• the company cannot rely on subparagraph 5(2)(c)(i) for FY17; and
  • instead, the company is taken to have relied on the relief in subsection 5(1) for the purposes of subparagraph 5(2)(c)(i) for FY18.

As far as we are aware, ASIC has not yet provided any comment or guidance on this potential ambiguity, and companies should exercise caution relying solely on Instrument 2017/204 on the basis that they have been relying on CO 98/98 in previous years.

Interestingly, on 31 March 2017 Senator Whish-Wilson gave a notice of a motion to disallow Instrument 2017/204 (in whole or in part). The notice to disallow is currently still unresolved and the Senator  will move on 11 May 2017 that the instrument be disallowed and repealed, so for now, ‘watch this space’!5

If you have any questions about the issues discussed in this article, please contact your usual Norton Rose Fulbright Australia adviser or authors Ben Smits, Partner, and Mitchell Kelly, Associate.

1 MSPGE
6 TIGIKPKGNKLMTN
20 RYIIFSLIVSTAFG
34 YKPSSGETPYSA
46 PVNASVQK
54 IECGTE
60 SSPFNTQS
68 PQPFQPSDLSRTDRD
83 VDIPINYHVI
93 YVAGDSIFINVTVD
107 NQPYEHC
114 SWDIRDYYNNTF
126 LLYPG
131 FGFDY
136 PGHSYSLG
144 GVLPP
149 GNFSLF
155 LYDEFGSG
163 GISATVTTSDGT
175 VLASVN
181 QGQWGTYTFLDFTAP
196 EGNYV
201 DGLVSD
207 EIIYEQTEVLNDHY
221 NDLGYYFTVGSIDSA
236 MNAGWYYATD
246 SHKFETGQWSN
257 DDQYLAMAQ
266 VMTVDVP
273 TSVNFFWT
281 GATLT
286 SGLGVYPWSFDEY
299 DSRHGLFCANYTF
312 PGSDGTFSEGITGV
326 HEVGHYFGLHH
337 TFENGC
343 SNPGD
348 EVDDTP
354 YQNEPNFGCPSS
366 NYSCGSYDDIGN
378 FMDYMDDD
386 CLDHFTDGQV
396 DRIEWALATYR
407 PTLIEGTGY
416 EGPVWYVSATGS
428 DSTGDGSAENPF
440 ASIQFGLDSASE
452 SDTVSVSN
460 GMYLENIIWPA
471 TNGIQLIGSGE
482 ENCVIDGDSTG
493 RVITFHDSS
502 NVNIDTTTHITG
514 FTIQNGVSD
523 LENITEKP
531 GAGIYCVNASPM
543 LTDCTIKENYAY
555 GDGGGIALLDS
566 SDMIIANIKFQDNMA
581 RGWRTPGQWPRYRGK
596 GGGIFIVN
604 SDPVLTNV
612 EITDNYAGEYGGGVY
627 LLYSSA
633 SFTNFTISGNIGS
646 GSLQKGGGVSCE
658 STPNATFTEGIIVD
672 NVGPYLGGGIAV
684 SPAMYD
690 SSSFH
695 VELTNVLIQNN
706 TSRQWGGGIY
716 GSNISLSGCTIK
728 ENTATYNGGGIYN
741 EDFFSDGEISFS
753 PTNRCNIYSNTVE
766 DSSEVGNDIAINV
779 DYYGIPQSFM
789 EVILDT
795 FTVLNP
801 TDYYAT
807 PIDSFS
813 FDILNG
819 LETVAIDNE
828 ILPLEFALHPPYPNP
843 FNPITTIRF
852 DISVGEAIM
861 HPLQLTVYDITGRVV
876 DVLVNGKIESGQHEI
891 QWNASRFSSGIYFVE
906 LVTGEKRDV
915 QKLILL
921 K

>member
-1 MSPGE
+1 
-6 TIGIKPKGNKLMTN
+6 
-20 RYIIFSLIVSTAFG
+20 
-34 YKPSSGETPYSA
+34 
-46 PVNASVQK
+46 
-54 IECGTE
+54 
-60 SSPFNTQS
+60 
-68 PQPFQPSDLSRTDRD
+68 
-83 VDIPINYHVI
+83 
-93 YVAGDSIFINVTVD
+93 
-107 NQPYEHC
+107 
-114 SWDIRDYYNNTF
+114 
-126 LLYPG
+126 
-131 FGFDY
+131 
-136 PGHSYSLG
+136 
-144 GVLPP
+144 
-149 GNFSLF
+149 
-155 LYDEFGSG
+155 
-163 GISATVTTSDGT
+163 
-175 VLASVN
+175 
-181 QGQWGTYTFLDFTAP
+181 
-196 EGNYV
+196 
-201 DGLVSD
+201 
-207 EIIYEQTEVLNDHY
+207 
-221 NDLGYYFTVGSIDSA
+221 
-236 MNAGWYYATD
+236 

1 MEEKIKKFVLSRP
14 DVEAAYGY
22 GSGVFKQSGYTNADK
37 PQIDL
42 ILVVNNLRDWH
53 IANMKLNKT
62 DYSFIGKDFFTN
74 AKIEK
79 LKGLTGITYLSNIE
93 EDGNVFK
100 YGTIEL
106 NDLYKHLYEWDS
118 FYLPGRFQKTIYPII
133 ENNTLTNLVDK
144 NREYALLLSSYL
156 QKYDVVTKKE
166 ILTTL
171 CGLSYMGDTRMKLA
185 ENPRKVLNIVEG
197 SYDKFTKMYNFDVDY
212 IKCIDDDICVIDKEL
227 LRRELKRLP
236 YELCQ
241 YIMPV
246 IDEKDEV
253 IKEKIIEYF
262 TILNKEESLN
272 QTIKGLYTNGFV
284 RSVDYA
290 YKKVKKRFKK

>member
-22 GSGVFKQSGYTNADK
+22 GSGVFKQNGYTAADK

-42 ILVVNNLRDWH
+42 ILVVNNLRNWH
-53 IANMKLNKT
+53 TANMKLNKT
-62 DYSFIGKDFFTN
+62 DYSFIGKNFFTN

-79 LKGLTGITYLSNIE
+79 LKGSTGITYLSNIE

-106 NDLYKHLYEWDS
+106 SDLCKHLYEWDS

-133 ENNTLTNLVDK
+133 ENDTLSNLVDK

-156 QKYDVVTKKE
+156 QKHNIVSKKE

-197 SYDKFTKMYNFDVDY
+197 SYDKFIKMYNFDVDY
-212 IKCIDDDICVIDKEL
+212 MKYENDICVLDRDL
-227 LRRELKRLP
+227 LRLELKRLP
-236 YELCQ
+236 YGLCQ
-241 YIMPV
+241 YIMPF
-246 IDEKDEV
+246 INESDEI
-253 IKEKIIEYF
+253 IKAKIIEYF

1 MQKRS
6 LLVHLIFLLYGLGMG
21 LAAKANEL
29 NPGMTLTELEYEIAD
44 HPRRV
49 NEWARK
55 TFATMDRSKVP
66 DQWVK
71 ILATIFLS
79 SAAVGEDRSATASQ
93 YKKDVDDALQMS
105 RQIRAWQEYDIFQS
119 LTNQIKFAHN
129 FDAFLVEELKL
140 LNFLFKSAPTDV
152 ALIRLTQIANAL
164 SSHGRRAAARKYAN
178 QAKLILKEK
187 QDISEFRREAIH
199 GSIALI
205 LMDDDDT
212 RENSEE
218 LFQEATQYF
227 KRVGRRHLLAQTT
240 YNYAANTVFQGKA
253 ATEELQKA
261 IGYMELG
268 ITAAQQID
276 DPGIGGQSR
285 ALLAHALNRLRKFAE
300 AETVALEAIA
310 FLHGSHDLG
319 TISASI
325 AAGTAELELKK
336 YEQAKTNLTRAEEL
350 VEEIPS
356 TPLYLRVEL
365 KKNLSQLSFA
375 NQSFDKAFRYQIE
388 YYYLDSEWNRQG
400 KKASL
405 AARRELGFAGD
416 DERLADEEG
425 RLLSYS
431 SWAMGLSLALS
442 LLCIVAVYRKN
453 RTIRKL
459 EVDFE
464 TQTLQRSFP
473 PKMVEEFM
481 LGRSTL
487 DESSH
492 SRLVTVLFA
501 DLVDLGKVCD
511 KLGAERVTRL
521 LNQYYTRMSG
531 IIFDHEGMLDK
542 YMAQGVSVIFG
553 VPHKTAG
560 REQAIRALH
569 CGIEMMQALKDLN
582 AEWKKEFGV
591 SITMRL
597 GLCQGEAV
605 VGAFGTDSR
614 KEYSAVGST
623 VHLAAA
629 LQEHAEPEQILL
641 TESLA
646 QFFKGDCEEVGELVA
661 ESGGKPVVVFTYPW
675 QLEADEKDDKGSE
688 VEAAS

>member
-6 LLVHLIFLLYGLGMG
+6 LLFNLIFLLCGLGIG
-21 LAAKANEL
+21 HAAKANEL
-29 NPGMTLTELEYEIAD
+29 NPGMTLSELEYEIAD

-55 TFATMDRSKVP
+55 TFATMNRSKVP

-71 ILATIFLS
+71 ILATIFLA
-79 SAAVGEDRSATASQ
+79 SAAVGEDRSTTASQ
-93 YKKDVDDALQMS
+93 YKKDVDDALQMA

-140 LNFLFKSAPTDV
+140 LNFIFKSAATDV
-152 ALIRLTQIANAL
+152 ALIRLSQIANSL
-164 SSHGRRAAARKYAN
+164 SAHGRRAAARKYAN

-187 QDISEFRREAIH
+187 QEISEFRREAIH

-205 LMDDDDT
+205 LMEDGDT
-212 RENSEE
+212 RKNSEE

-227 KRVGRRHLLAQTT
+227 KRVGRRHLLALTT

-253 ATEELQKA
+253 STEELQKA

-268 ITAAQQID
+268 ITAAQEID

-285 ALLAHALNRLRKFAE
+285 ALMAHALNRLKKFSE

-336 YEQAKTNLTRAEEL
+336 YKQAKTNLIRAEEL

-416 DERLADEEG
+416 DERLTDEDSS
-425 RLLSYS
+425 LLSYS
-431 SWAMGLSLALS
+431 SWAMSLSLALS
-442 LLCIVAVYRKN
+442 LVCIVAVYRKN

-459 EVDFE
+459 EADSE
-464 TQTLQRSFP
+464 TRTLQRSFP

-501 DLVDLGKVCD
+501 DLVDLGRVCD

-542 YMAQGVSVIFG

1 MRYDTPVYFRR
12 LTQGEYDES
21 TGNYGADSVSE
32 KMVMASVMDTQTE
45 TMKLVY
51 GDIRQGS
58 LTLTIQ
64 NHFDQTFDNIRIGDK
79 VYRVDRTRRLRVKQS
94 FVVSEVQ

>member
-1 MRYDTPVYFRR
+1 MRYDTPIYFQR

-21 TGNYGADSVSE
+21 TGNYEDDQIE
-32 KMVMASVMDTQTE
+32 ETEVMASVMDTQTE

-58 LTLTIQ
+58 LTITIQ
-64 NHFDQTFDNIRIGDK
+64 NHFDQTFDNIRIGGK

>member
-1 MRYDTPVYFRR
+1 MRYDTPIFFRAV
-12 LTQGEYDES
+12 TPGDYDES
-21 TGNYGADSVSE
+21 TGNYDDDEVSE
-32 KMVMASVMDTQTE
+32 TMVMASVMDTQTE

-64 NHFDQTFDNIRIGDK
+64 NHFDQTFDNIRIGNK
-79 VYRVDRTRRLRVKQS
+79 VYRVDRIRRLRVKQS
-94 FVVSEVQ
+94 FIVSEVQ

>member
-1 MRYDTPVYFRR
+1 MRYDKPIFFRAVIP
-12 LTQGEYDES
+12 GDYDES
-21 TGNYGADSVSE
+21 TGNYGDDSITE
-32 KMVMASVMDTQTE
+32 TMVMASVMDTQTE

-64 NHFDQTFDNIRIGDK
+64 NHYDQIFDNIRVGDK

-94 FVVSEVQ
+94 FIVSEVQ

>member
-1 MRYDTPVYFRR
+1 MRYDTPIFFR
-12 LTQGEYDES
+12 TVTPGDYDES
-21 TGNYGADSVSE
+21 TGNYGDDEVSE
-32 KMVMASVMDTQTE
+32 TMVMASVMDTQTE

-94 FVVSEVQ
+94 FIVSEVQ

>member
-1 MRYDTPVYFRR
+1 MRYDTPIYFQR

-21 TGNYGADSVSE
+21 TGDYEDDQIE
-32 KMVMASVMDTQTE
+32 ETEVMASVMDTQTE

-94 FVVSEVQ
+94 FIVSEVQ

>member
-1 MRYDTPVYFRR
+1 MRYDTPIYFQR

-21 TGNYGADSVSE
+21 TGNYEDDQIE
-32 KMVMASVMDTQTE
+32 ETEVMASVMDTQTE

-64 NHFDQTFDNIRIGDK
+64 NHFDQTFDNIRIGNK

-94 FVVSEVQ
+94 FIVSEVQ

See  ASIC is required to remake class orders because the relief currently available in class orders would otherwise expire 10 years after the class orders were made pursuant to the Legislative Instruments Act 2003 (Cth).  This 10 year ‘sunset clause’ ensures that legislative instruments are kept up to date and only remain in force while they are fit for purpose, necessary and relevant.